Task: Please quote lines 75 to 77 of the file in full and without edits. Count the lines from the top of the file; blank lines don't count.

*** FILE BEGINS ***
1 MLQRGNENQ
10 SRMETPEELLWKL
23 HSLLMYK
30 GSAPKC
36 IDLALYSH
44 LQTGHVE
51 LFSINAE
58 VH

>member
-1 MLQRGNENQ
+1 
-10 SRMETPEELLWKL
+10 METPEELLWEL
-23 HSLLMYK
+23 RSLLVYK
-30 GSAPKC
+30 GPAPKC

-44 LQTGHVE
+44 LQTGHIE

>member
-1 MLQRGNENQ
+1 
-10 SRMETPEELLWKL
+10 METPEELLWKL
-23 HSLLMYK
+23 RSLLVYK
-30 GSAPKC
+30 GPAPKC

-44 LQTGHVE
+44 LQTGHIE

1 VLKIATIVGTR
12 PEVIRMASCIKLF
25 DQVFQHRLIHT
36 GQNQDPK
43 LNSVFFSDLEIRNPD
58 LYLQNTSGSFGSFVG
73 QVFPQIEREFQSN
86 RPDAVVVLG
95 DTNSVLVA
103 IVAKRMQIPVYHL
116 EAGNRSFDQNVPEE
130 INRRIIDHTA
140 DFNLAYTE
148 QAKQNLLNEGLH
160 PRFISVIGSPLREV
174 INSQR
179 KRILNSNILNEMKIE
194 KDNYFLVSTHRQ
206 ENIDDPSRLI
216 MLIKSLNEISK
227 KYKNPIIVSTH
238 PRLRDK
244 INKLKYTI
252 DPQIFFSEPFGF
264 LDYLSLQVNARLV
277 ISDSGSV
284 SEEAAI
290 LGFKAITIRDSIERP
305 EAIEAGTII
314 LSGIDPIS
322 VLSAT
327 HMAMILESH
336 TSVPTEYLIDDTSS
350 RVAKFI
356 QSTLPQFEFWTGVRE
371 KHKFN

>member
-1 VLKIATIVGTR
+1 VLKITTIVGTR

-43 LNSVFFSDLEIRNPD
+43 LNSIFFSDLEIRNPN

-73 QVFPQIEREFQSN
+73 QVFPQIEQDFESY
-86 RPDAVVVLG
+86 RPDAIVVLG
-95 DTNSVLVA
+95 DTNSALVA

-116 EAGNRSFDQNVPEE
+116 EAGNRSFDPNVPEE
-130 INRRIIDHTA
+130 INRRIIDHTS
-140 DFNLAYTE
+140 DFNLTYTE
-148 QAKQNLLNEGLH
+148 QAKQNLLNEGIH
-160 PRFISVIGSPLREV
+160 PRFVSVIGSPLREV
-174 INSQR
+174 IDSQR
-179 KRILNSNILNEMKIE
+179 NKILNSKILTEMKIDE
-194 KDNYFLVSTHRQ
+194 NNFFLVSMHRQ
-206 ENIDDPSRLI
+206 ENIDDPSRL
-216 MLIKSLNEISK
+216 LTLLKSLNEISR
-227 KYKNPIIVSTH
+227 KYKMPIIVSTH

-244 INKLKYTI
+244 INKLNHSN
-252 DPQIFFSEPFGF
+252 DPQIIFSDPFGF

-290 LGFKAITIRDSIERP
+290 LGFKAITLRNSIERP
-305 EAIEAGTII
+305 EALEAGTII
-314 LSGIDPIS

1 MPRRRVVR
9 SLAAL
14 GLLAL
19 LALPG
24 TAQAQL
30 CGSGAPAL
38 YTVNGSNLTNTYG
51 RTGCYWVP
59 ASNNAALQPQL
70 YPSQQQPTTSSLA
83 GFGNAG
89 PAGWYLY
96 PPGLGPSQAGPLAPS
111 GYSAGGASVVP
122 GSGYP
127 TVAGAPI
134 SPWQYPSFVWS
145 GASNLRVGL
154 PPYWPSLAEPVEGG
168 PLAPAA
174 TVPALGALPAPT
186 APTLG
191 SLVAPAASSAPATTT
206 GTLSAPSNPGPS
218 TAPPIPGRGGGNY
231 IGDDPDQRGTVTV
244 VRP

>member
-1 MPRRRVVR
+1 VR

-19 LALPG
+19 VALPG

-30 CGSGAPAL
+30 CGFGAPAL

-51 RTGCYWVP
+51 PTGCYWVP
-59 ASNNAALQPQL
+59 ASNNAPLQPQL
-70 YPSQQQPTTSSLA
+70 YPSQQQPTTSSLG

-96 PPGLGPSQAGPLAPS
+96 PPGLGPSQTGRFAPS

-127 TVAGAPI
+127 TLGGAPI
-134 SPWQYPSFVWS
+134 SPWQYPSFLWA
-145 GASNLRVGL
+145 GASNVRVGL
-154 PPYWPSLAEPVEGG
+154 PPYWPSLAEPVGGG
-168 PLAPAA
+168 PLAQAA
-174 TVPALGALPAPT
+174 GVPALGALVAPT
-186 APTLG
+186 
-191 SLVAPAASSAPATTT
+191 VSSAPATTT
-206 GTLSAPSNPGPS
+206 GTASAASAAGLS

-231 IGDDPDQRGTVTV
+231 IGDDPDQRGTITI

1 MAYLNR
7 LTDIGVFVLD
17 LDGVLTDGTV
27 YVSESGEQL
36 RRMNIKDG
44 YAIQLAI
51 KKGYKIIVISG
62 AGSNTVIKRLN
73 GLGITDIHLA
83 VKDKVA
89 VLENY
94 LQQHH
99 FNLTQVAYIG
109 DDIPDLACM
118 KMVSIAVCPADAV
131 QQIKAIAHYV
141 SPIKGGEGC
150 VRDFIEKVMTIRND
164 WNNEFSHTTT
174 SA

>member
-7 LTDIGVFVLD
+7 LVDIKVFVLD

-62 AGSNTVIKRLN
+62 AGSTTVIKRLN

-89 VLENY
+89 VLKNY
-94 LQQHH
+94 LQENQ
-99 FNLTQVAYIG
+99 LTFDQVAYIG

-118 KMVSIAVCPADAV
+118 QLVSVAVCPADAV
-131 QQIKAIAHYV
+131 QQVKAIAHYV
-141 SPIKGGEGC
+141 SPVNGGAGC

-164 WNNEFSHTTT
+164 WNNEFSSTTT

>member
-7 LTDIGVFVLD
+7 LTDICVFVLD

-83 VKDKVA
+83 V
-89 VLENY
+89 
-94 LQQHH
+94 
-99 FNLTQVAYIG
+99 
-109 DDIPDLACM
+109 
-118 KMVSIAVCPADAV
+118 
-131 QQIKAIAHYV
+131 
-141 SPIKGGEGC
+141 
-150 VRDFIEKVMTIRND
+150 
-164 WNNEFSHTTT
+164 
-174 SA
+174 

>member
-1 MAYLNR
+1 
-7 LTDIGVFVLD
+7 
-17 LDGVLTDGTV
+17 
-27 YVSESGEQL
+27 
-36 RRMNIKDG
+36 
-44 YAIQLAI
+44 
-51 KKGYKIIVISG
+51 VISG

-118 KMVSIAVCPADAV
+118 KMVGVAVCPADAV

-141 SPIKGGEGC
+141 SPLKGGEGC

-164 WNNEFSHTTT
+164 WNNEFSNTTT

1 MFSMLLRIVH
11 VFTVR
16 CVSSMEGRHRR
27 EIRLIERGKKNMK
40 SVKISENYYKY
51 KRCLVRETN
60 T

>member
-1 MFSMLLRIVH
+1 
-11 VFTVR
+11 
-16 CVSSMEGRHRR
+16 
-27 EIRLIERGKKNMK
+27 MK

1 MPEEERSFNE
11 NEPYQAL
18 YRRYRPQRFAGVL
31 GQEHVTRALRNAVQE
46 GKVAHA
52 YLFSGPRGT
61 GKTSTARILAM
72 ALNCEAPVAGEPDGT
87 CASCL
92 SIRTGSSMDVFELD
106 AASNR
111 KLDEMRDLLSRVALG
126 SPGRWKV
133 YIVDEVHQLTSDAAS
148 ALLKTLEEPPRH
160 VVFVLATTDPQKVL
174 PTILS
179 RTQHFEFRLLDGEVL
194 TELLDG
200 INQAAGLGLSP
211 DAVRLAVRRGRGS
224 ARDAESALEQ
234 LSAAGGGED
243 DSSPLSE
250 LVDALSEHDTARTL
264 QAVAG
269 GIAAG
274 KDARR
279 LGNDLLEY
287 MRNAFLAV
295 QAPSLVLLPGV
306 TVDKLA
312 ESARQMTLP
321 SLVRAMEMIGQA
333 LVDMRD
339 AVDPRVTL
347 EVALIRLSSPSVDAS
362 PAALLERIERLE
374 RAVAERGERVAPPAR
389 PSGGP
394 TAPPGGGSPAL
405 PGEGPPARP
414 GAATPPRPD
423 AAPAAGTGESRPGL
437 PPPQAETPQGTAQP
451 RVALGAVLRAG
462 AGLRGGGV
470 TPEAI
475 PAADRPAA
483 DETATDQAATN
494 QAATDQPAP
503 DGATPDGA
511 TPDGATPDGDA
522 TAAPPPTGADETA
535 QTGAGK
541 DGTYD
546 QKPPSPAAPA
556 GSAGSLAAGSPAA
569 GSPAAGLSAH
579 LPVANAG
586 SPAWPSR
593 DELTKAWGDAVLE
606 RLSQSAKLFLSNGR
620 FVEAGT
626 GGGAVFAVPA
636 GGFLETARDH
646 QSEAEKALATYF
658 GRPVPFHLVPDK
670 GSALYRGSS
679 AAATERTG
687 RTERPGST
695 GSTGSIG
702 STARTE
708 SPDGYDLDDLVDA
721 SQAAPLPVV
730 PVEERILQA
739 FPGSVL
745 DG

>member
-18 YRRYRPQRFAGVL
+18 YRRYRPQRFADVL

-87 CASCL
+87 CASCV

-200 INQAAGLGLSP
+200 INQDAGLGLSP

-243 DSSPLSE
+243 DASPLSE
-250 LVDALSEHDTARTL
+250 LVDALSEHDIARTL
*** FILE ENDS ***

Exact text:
+86 RPDAIVVLG
-95 DTNSVLVA
+95 DTNSALVA